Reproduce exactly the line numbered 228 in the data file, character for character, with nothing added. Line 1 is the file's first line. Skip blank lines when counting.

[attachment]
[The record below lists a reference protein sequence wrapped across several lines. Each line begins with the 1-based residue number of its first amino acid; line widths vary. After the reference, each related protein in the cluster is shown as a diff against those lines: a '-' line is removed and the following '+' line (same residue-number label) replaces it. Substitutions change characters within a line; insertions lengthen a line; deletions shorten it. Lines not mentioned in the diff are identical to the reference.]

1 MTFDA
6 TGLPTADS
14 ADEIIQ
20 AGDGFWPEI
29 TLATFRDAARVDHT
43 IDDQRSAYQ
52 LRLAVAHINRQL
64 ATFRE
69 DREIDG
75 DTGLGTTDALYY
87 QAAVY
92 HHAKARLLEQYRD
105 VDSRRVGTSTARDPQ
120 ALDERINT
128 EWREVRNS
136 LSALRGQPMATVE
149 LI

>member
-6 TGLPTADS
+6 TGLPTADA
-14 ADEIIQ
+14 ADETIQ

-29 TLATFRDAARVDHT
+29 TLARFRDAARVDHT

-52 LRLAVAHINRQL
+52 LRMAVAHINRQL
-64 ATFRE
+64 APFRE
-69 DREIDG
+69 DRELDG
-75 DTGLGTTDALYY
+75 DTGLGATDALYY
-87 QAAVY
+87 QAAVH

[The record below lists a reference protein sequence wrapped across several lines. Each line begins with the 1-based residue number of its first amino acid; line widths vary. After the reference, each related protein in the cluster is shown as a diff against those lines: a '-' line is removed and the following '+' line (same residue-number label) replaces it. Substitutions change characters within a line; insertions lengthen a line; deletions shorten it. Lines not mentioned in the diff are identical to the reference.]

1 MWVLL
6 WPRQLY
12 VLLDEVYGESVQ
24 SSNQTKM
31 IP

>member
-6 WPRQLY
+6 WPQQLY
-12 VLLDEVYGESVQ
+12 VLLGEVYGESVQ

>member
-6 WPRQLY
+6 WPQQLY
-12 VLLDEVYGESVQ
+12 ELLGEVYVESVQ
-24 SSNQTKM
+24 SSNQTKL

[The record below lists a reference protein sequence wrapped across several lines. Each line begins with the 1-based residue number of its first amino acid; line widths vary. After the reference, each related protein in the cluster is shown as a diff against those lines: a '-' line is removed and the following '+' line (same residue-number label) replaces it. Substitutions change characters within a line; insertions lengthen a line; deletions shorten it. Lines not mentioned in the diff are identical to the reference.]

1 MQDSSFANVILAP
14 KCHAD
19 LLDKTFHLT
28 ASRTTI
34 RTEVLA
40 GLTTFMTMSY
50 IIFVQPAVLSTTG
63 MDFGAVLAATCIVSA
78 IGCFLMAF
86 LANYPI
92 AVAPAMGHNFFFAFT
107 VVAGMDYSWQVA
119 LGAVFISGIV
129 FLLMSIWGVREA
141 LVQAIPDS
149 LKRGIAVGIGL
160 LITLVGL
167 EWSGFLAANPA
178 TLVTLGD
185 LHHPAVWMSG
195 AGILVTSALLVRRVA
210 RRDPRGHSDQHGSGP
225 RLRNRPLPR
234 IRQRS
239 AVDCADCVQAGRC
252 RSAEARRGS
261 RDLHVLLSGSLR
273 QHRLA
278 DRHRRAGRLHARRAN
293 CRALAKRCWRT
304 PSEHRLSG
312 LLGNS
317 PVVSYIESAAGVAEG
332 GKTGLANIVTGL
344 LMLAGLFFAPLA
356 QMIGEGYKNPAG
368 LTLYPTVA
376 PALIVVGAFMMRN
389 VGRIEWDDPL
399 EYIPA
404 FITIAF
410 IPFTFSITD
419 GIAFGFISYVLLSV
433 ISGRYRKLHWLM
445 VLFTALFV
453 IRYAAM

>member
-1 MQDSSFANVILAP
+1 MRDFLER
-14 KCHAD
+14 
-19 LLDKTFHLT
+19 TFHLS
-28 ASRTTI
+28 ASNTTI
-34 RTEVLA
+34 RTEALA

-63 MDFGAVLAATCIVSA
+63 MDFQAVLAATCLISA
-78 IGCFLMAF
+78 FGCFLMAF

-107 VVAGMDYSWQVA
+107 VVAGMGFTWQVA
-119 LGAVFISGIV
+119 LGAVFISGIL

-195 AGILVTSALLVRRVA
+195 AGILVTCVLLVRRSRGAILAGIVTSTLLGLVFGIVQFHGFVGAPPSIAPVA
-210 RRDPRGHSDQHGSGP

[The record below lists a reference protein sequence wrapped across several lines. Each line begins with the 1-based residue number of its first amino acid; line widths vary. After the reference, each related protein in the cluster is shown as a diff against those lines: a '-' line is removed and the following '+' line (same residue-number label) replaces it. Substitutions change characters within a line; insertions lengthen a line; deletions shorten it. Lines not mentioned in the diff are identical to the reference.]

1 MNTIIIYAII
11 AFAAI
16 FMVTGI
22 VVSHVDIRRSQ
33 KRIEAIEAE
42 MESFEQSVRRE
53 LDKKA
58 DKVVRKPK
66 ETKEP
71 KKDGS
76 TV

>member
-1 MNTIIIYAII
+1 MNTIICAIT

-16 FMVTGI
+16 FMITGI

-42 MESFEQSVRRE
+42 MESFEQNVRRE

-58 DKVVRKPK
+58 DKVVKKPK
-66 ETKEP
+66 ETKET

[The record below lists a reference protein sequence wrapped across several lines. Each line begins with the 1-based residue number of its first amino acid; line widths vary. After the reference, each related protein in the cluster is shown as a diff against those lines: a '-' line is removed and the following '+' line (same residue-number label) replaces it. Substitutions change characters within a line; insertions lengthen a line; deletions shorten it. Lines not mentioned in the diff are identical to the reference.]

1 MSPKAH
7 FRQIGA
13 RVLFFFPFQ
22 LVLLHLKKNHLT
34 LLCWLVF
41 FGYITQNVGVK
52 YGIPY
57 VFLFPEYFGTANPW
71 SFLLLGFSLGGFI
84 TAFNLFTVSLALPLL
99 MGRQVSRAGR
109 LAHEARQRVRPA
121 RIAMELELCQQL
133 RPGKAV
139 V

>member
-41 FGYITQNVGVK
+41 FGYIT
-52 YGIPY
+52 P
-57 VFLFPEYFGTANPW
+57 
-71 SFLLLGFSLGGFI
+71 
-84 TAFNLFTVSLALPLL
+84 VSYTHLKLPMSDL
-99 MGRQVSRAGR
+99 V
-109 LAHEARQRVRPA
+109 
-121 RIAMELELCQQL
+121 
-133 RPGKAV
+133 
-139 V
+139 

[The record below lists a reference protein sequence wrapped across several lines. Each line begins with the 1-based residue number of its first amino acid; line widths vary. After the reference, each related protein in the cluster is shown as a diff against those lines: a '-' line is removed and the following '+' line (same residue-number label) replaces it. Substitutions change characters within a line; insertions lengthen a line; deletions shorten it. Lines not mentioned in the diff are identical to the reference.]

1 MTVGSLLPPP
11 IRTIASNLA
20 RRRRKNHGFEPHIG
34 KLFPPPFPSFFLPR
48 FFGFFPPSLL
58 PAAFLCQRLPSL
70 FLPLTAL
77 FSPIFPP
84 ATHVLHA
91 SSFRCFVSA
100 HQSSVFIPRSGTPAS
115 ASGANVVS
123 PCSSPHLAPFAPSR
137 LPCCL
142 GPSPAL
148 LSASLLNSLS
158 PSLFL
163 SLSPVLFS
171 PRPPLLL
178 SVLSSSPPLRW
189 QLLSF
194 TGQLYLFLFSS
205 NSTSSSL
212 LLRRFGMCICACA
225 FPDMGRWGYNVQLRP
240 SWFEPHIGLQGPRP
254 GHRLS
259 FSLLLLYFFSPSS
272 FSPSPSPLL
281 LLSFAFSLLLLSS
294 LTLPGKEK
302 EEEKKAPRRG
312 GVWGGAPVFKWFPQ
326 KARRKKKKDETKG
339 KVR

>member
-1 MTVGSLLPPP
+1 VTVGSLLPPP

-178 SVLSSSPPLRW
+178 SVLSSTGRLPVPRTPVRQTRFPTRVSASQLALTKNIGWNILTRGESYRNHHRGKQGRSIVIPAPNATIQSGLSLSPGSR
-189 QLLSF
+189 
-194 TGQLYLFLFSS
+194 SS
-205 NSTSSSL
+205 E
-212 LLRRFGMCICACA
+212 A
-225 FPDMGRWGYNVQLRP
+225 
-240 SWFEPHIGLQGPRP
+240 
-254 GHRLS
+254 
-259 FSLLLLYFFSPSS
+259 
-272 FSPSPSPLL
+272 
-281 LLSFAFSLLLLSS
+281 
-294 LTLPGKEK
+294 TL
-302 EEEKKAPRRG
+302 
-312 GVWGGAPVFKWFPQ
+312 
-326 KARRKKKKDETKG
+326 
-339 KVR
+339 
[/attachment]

-205 NSTSSSL